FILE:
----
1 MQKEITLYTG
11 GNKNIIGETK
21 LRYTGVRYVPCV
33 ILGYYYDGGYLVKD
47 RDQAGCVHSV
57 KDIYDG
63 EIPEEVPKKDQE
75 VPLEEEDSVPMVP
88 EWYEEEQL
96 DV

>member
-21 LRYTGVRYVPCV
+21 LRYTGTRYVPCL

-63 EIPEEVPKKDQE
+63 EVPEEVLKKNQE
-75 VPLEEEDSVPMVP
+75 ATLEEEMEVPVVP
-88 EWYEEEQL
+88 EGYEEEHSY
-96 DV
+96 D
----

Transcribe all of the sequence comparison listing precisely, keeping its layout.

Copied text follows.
1 MQKEITLYTG
11 GNKNIIGETK
21 LRYTGVRYVPCV
33 ILGYYYDGGYLVKD
47 RDQAGCVHSV
57 KDIYDG
63 EIPEEVPKKDQE
75 VPLEEEDSVPMVP
88 EWYEEEQL
96 DV

>member
-21 LRYTGVRYVPCV
+21 LRYTGTRYVPCL

-63 EIPEEVPKKDQE
+63 EVPEEVLKKNQE
-75 VPLEEEDSVPMVP
+75 ATLEEEMEVPVVP
-88 EWYEEEQL
+88 EGYEEEHSY
-96 DV
+96 D